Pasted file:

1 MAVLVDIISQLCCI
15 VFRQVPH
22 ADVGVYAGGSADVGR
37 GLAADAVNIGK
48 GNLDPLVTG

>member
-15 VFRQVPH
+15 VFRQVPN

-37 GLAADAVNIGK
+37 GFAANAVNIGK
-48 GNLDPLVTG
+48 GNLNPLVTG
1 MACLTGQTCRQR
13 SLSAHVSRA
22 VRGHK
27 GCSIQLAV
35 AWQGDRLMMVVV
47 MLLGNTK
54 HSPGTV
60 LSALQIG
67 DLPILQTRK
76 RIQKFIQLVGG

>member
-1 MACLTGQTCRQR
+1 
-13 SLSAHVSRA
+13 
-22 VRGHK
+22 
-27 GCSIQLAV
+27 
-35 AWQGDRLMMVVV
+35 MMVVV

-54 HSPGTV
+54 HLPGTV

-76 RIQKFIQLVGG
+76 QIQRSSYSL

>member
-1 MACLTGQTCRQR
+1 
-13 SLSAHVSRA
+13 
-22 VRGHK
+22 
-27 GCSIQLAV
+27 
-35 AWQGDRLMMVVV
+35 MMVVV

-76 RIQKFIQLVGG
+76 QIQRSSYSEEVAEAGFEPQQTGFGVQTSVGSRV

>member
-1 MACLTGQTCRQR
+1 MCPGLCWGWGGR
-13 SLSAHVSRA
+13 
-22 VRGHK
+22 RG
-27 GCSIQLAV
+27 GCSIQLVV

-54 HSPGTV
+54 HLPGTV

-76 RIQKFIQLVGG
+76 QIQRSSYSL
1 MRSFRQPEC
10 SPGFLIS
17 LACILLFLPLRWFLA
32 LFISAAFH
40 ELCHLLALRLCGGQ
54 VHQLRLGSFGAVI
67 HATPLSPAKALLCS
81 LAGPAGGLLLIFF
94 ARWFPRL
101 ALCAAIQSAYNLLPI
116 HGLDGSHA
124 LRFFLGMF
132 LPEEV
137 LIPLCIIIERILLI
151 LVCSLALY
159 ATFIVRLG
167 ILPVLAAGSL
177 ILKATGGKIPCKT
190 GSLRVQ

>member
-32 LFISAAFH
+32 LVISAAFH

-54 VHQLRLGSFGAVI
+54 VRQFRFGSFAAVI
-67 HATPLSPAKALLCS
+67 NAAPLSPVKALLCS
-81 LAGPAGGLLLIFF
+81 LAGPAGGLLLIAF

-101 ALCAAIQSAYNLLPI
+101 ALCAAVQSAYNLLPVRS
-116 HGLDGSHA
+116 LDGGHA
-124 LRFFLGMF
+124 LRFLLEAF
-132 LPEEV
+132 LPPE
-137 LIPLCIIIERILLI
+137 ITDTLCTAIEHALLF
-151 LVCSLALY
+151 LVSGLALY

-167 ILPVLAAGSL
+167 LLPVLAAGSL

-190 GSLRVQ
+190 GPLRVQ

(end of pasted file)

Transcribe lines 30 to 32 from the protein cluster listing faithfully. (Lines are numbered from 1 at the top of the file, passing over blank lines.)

-27 GCSIQLAV
+27 
-35 AWQGDRLMMVVV